As you can see by these pictures, there were a number of people visiting the falls that day. Turns out that Hawaiian Route 583 was behind & above the Falls and a number of people had just walked down from that area.

See that "muddy feet" picture? The trail to Wailua Falls was completely mud the entire way, not just ordinary mud, this mud was nuclear powered and it would grab your sandals or shoes and pull them off!

This is Kauapea Beach (AKA "Secret Beach") that we had read about, and we stopped here from our driving adventure along Hawaiian Route 560. This route takes you to the "end of the road" and from there you can only hike the western side of Kauai.

On the way back, we exited Hawaiian Route 56 and drove to the Secret Beach Trail Head and hiked down this steep trail to the beach. Beautiful beach and area, and almost completely devoid of people.

As we walked about Kauapea Beach, we noticed that some of the trees on the hills next to the beach, had their root systems "washed out" by the Pacific Ocean waves. This made us realize that since this tree was quite a ways away from the surf line, that obviously the surf would occasionally have to get very large to reach this tree! And then we realized that somehow this tree had managed to "cling" to the ground via it's root system, such that even in the face of the obviously gigantic surf waves, that it was still standing!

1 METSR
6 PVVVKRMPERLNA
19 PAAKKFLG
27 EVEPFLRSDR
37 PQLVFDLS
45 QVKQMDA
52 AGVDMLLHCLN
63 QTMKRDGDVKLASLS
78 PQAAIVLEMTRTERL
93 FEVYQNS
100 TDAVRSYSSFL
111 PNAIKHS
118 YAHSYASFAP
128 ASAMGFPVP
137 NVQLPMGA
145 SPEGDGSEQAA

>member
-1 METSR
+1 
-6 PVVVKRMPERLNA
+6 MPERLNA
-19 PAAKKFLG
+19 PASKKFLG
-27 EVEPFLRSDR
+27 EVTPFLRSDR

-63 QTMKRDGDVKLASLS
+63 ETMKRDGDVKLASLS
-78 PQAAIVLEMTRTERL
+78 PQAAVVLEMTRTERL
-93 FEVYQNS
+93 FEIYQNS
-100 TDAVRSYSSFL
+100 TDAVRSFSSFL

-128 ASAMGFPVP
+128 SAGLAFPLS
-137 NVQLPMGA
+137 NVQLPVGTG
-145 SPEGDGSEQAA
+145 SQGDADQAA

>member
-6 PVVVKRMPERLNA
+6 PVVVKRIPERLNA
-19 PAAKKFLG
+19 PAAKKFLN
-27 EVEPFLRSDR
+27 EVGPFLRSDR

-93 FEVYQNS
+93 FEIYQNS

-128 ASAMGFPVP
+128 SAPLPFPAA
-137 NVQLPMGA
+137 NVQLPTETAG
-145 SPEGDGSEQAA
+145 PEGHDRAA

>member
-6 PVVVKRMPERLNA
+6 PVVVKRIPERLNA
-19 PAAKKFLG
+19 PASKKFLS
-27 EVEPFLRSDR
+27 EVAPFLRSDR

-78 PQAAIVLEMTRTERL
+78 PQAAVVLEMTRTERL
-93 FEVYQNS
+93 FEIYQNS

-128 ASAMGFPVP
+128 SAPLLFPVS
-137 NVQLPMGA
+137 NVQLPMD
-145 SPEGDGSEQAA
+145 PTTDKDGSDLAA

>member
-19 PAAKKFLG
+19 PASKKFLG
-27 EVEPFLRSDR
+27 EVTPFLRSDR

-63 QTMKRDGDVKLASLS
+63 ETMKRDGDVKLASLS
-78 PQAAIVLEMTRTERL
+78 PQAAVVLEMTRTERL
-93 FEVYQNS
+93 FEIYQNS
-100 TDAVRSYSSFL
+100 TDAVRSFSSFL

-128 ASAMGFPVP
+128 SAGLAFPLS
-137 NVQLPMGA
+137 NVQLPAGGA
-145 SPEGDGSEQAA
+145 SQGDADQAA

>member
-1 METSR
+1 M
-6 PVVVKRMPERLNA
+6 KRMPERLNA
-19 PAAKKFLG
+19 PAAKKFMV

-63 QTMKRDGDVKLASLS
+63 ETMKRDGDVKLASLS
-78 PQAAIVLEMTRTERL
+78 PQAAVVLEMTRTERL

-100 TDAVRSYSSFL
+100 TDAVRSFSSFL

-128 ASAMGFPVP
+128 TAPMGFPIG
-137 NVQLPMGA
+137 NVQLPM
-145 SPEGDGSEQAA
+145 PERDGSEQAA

Further Explorations

The beaches and bays on Kauai are numerous and beautiful, perhaps one could say that all the Hawaiian Islands are "similar" but Kauai is so much less developed than the other islands, so it seems more like "getting back to nature" than the other islands. Even the beaches that at first glance seemed like they might be more "commercial" were great. For example, Kalapaki Beach is next to the Marriott Hotel, but was quite nice. If you get there, have lunch at Duke's, as it has a good menu and all four of us enjoyed the food.

One side issue of going there in December is that it is rainy season, which really wasn't an issue for us as we were in bathing suits or shorts the entire week. But on two of our hikes, the trails were quite muddy in places. The Wailua River Waterfall hike (after we got out of the kayaks) was pretty muddy, but not steep, so we didn't have any problems on that trail.